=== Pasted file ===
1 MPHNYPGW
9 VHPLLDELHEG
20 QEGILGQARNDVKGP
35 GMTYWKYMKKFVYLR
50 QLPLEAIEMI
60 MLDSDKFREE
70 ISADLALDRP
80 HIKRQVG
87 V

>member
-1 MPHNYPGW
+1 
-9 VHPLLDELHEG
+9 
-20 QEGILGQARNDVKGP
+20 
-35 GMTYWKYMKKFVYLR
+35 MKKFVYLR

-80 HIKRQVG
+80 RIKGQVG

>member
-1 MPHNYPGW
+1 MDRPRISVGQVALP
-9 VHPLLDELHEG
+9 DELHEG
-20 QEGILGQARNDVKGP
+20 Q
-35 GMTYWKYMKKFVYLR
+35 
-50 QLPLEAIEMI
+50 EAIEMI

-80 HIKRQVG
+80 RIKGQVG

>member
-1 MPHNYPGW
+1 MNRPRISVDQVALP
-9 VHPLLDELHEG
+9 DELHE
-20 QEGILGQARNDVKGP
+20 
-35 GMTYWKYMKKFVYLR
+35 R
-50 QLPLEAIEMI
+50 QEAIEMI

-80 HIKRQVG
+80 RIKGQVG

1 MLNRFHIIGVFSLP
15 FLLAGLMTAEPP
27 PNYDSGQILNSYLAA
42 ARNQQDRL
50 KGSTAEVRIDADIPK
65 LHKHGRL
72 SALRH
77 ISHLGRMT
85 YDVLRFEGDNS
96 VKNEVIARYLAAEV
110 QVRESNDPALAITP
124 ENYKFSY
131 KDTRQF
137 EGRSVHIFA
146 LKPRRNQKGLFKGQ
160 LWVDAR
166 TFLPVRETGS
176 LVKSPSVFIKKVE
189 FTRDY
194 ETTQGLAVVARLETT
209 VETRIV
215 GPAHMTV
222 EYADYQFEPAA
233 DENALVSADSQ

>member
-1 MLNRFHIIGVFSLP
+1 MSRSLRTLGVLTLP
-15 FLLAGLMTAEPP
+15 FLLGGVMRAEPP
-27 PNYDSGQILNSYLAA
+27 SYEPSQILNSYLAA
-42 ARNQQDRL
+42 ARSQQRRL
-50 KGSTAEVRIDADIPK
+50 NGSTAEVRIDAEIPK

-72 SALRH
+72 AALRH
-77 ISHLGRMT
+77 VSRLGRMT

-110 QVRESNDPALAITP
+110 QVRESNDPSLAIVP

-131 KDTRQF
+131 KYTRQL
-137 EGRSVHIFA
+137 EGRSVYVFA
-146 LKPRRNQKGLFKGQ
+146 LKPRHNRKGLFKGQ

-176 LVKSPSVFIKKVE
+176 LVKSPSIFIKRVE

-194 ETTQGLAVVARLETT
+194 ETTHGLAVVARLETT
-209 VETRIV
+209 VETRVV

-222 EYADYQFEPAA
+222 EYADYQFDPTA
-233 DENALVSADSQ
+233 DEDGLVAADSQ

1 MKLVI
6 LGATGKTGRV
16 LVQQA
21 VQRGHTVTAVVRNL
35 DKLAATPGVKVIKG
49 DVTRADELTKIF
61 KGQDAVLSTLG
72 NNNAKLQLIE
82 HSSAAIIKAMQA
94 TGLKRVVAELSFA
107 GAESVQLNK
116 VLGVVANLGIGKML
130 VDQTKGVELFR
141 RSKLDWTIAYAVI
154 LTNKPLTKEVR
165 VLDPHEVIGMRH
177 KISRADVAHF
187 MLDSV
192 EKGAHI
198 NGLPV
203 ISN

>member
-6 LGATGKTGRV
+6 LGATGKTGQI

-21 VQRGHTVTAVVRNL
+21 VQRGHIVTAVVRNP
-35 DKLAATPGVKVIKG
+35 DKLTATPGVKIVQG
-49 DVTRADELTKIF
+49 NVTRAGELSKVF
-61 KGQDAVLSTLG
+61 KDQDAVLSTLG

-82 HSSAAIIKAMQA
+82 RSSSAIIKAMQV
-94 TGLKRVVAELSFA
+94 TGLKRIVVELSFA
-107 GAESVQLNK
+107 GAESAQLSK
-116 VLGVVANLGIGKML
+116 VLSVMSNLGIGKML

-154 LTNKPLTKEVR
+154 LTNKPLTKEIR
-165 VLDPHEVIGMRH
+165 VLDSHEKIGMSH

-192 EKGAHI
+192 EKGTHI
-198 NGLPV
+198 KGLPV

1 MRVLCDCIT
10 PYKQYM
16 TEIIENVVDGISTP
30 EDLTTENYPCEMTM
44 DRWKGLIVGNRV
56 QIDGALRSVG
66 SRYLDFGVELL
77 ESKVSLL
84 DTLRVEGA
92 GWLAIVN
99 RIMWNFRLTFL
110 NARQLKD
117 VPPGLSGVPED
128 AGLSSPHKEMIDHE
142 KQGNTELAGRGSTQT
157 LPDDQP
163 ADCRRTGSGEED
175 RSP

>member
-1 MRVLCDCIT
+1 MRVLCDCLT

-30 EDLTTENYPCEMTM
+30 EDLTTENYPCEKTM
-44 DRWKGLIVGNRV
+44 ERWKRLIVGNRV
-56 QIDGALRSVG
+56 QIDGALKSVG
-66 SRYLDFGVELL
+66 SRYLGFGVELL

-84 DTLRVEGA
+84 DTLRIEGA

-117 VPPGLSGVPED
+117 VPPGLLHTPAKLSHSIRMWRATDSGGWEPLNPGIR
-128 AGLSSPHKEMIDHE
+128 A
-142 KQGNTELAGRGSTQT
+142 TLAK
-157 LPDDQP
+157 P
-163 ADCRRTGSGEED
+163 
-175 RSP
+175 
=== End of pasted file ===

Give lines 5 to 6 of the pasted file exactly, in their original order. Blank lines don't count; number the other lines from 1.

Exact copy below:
50 QLPLEAIEMI
60 MLDSDKFREE